Thursday, 13 March 2014

Questions from Vulture of Critique

Fellow blogger Vulture of Critique has been nominated for a Liebster Award, Huzzah!, and one of the requirements of the nomination is that he answers eleven questions (which he has done HERE), and ask another eleven questions to eleven other bloggers that he rates.  Would you Adam and Eve it he included this blog amongst his chosen eleven!  So without further ado, below are the eleven questions in bold text, and my answers below.


1. Imagine the following scenario: Someone, somewhere inside the United States government has decided to kill you before you can talk. Why did they make that decision? How many killers get sent? What weapons do they plan to use? What is your planned response?
Police states are paranoid things, and the US government is like a police state, so they probably decided to kill me because they deemed me a 'potential future threat' because of my political views.  Two sub-contracted assassins.  They'll probably make it look like a suicide, so gaffa tape, a plastic bag, and some sleeping pills.  Depending on my mood, either sit their and accept it, or go feral (camp in the woods and live off of scavenged food).

2. Do you have one or more declared “favorite” things that you don’t make time to include in your life? E.g. this applies if you say classical music is your “favorite” type of music, but you rarely (or never) listen to it.
Exercise. Everyone can get reasonably fit given the right frame of mind. Charles Bronson (the infamous convict) is a case in point, as is the man (Tom Hardy) who played him in the biographical film ('Bronson'), who got 'prison fit' in a few months.

3. There is some topic of which you have considerable knowledge, but it is inconvenient for you to teach this topic to other people. What makes it inconvenient?
I'm not sure that one applies to me.  There are a few ideas that I have been lucky enough to channel (in a manner of speaking), but nowhere near as much as wise men.  If anyone wants to become wise then they need lots of humility and a kind of passive willfulness (in a manner of speaking) so that they are receptive to new ideas, and then can allow them to grow using their own will as fodder for it.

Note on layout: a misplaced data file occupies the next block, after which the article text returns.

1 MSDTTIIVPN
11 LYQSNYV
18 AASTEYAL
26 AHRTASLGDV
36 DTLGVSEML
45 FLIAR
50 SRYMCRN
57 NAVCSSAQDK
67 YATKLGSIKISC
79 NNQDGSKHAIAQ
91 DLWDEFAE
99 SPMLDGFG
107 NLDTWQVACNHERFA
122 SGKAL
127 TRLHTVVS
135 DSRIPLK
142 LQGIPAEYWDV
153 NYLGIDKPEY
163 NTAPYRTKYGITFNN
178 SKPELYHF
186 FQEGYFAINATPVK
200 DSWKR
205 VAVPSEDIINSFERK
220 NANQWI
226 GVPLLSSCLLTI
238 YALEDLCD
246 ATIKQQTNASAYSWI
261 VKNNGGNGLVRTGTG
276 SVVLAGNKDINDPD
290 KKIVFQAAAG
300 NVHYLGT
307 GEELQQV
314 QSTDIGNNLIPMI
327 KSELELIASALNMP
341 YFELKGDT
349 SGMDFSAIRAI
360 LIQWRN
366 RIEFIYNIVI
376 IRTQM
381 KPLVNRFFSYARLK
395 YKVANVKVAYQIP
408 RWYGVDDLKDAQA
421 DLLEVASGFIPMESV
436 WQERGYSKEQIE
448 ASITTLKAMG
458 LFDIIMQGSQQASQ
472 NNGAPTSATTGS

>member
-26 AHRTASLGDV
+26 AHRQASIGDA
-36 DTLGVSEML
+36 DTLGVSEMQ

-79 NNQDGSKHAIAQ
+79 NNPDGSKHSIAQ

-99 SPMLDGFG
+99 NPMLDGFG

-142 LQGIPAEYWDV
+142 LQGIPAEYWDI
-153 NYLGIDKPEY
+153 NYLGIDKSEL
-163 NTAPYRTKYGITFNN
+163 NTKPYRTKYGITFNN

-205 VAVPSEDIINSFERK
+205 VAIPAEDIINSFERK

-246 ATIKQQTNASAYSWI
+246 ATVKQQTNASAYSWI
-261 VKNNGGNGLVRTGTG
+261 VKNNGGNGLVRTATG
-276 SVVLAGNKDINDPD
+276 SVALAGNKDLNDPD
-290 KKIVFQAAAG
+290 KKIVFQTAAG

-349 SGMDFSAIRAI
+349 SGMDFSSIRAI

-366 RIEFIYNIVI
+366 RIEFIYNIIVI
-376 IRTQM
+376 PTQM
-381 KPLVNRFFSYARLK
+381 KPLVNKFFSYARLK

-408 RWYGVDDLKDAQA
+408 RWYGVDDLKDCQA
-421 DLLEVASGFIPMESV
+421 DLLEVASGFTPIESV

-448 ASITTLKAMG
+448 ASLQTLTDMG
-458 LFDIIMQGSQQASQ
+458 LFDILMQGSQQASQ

4. Of the various reports of paranormal phenomena you have heard, what makes the least credible different from the most credible?
The more mundane it is the more believable it is.  Anything fantastical (that 'blows your mind', or causes you to treat it with awe) is a no-go, quite simply because it deprives you of the ability to think.  Good things allow you to think, bad things don't.

5. What is the most impressive depiction of the game of chess in a work of fine art? Does this remind you of other pieces of fine art?
No idea I'm afraid.  Chess is largely alien to me because a) it's a past-time that my uber-bright school friends excelled at, not me; b) as a game it's totally limited.  Contrast it with 'Elite' which allows the player to effectively create the world they live in.

6. How much experience do you have with computer games?
Probably too much.  Started with a NES back in the early 1990's.  Although I usually spend more time on a small number of games, rather than vice versa.   More memorable games include: Patrician 3, Medieval: Total War, Fallout 2, Frontier: Elite, Colonization, Railroad Tycoon, Capitalism.  Quite often games are more useful in learning aspects about the world than reading books as you experience it first hand, 'warts and all'.

7. What is an indulgence that you genuinely don’t enjoy, but other people always think that you do enjoy?
Beer, laughing (comedy is fine in small doses to alleviate stress or whatever, but continual jesting is a sure-fire way to weaken your Will).

8. How many years do you think will pass before the USA has a major currency crisis?
No idea.  To a large extent it depends on whether the people want a crisis or not.  Things live so long as they want to live.

9. Have you ever experienced a truth so deep that you feel you shouldn’t try to explain it?
I've witnessed something that I feel I shouldn't talk about, or even write down, but no truths.  Ideas that are given (to someone from a muse) are to be treated lovingly, like they are fragile, because they are fragile.  One way of respectfully treating an idea that you are given is to give yourself over to the muse (or whatever) that inspired that idea, and let yourself be guided by it.  Kind of like when absent mindedly doodling on a piece of paper, let yourself be guided by it rather than forcing it.

10. What is it that makes furry animals cute?
The thinness of the hair, it's flexibility, and it's colour.  A body/head with lots of of thin, movable and light coloured hair seems to be more attractive than the opposite.  Contrast a thick and black haired critter (like a black haired sea urchin), with a thin and light haired critter (like a tribble).  Also, the more hair the creature has the more appealing it is.  I think this is why women are generally deemed cuter than men.  Because women have heads with lots of hair (a lower hairline and a small face) whereas men have heads with less hair (a receding hairline and a large face).

11. What is the truest ghost story you know about?
The whole realm of the paranormal and ghosts is one I need to read up on.  But the one interesting ghost-related phenomenon that is interesting are light orbs (that sometimes occur prior to a ghost or some paranormal phenomenon), because they are void of any historically related stories and thus cannot be embellished in the same way that traditional ghost stories can be.  It means that they can be studied impartially without any emotional involvement because the investigator is dealing with a shape rather than a person.


[End.]

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